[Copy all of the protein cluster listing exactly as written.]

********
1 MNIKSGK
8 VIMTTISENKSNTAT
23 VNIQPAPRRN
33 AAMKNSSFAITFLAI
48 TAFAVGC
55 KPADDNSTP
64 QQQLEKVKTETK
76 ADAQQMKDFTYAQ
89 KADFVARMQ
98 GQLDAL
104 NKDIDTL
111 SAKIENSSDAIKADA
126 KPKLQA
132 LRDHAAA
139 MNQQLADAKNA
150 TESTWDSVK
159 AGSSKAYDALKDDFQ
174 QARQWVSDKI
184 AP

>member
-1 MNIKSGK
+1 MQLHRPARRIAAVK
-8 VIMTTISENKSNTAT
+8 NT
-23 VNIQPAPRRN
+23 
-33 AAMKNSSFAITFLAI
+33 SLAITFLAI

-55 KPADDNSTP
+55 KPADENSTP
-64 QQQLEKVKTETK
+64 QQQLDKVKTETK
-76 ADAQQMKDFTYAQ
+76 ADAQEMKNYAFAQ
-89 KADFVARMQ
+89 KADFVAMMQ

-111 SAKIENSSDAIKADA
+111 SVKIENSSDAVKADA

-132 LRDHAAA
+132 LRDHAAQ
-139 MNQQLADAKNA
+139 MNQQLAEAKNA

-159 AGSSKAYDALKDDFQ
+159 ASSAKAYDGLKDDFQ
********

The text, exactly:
1 MNIKSGK
8 VIMTTISENKSNTAT
23 VNIQPAPRRN
33 AAMKNSSFAITFLAI
48 TAFAVGC
55 KPADDNSTP
64 QQQLEKVKTETK
76 ADAQQMKDFTYAQ
89 KADFVARMQ
98 GQLDAL
104 NKDIDTL
111 SAKIENSSDAIKADA
126 KPKLQA
132 LRDHAAA
139 MNQQLADAKNA
150 TESTWDSVK
159 AGSSKAYDALKDDFQ
174 QARQWVSDKI
184 AP

>member
-1 MNIKSGK
+1 MQLHRPARRIAAVK
-8 VIMTTISENKSNTAT
+8 NT
-23 VNIQPAPRRN
+23 
-33 AAMKNSSFAITFLAI
+33 SLAITFLAI

-55 KPADDNSTP
+55 KPADENSTP
-64 QQQLEKVKTETK
+64 QQQLDKVKTETK
-76 ADAQQMKDFTYAQ
+76 ADAQEMKNYAFAQ
-89 KADFVARMQ
+89 KADFVAMMQ

-111 SAKIENSSDAIKADA
+111 SVKIENSSDAVKADA

-132 LRDHAAA
+132 LRDHAAQ
-139 MNQQLADAKNA
+139 MNQQLAEAKNA

-159 AGSSKAYDALKDDFQ
+159 ASSAKAYDGLKDDFQ